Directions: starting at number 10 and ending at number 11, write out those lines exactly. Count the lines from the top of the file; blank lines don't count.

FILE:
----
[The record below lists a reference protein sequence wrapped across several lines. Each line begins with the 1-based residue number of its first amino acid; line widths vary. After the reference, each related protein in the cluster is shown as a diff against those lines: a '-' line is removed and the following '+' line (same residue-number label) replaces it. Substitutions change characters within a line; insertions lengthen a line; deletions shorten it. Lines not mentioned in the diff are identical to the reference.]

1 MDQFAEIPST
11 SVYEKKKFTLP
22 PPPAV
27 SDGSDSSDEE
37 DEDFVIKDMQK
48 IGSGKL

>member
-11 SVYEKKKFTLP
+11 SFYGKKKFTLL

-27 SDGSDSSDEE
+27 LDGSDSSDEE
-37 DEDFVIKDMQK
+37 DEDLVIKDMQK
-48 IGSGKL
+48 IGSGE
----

+11 SFYGKKKFTLL

-27 SDGSDSSDEE